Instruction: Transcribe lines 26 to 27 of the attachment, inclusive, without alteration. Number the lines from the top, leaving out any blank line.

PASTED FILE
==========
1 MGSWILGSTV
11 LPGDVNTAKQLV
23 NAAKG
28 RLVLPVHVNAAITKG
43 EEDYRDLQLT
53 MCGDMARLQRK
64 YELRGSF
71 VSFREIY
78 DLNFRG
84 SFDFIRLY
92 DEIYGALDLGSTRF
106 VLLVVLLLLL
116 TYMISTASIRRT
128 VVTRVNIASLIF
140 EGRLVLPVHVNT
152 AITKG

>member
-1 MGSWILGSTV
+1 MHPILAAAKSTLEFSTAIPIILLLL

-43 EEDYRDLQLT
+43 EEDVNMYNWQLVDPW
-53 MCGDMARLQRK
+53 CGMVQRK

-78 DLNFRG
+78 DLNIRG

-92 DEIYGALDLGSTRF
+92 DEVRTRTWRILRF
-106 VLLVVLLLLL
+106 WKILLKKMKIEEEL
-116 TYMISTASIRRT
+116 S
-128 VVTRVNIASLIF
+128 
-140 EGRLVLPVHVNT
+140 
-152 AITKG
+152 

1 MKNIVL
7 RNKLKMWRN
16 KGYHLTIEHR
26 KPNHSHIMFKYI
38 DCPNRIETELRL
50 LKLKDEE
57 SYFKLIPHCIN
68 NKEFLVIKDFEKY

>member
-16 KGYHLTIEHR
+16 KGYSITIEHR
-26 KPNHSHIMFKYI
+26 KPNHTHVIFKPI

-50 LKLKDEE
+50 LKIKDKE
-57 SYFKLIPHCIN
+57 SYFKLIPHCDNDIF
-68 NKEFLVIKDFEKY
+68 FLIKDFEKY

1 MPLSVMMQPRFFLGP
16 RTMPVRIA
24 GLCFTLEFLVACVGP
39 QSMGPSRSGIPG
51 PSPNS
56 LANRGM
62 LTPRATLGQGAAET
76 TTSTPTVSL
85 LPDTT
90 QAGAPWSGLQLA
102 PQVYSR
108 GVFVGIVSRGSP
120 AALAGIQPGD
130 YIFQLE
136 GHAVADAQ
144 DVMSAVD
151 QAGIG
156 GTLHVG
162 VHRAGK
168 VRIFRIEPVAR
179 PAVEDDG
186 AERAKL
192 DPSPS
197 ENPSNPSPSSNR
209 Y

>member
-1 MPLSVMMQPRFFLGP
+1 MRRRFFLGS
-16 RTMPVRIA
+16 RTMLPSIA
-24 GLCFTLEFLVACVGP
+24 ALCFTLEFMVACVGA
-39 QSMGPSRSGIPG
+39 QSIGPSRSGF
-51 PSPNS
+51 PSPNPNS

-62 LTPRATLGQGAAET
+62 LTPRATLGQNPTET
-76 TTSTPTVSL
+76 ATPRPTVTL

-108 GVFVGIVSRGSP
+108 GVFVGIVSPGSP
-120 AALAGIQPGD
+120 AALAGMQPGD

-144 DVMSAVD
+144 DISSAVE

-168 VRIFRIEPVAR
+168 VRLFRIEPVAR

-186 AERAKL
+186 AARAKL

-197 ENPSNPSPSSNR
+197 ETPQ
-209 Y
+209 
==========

-92 DEIYGALDLGSTRF
+92 DEVRTRTWRILRF